I Was Almost A School Shooter | Aaron Stark | TEDxBoulder


Translator: Bob Prottas
Reviewer: Leonardo Silva I was almost a school shooter. In 1996, Denver, Colorado,
I was a student in North High. In a moment of pain and anger,
I almost committed a terrible atrocity. Growing up I’d learned early on there was a strange comfort
and calmness in darkness. I was always the new kid. My family was violent and aggressive,
drug-addicted parents. We were moving from place to place,
went to 30 or 40 different schools, always seemed to be going
to a new school every other week. You woke up at 4 o’clock
in the morning by cops, to run across the country to end up
at a school for a couple of weeks and then have to do it all again
a couple of days later. I was the perpetual new kid, and since I
also had such an unstable household, I wasn’t helped by the fact that I smelled
really bad because I never had a shower, or didn’t really have any clean clothes. All my clothes were dirty and torn. I liked comic books at a time
when kids didn’t really like people who liked comic books that much. So every time I went to a new school
I was in a new set of bullies. They’d walk up to me and shoot me
with a harpoon, like I was a whale, or dump food on my head
because they said I was too fat. But the bullying wasn’t just at school.
It happened at home a lot too. I was told that I was worthless
by just about everybody in my life. When you’re told you worthless enough
you will believe it, then you’re going to do everything
to make everybody else agree with it too. I wrapped that darkness around me
like a blanket, used it as a shield. It kept the few who agreed with me close,
but it kept everybody else away. I always had heard in life
that there was good and bad people. I must be one of the bad people. So I guess I’d have to just do
what I was supposed to do. So I got really aggressive. At 12 or 13-years-old
I got really into heavy metal music, and I was the mosh pit
when I went to concerts. The abuse just never seemed to stop. I got into cutting around 14 or 15 because I figured that there was all this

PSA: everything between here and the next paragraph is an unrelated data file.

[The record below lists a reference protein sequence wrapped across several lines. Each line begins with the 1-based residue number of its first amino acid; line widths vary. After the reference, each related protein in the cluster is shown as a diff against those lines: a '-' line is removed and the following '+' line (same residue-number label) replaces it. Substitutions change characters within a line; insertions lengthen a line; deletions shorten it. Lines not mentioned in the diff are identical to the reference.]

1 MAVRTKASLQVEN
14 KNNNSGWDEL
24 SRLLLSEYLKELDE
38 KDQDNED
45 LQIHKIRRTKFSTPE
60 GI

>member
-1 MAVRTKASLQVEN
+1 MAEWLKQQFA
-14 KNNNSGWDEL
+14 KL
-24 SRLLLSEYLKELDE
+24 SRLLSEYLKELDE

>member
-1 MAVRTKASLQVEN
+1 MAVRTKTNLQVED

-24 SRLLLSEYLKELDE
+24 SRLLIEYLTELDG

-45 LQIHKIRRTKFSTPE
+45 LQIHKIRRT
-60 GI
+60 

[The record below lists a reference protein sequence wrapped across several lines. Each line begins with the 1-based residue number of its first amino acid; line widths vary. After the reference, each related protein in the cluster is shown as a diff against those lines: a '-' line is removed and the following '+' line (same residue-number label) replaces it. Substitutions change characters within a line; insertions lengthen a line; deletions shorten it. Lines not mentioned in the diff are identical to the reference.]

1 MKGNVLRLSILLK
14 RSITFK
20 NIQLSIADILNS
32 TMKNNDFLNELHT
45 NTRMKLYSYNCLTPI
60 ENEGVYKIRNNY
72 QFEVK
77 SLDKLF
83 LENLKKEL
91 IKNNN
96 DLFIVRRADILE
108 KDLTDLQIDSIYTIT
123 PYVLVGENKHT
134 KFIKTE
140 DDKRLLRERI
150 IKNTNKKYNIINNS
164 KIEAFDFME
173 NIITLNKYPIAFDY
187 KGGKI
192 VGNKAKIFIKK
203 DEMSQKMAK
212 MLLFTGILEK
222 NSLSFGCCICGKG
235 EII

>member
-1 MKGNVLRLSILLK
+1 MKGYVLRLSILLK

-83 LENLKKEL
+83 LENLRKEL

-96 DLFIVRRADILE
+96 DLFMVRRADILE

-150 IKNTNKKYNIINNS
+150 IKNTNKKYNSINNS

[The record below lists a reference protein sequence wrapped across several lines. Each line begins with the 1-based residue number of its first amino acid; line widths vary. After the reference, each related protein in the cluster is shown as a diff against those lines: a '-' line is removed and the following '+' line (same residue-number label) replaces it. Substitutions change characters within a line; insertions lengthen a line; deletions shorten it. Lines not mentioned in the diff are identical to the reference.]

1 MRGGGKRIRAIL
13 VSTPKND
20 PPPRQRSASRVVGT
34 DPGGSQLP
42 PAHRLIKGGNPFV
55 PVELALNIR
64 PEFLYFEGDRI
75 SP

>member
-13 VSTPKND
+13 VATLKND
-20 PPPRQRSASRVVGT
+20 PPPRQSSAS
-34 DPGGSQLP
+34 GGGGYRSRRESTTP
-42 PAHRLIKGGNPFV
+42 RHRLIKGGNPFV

extreme emotion going on in my life I had absolutely no control over. I had to find some way
to find control over something so I took to cutting myself. I still have the scars to this day. At 15, 16 years old, I ended up homeless. My parents had kicked me out because I didn’t want to deal
with their drunken fighting, so I was living on the streets. I thought I had pushed
all my other friends away, shoved them all away
by lying to them or stealing from them, doing everything that my family
taught me how to react, which was the completely
wrong way how to react. But I had no idea.
I was just doing what I was taught. Finally, at 16 years old, I’m sitting
in my best friend’s shed, who I thought I’d already pushed away too
by stealing from him and lying to him. Lying in this shed
with the roof wide open, with rain pouring down on me
into a grungy chair that was covered in cobwebs and dirt
which hadn’t been touched in months. And I’m sitting there with my arm
covered in blood, knowing that if I didn’t do something
I was going to kill myself soon. So, I did the only thing
I could think of to do: I grabbed a phonebook,
and I called social services. So I went to social services. Sadly, they didn’t just bring me in there,
they also took my mom in there too, who happened to be one of the largest
sources of my pain growing up. Since she had spent her life
running from place to place and dealing with social workers
and police officers, she knew exactly what to say
to get them to believe that I was making it all up, it was just an act,
I was just doing it for attention. Then they sent me home with her. And as they sent me home with her,
she turned to me and she said: “Next time, you should do a better job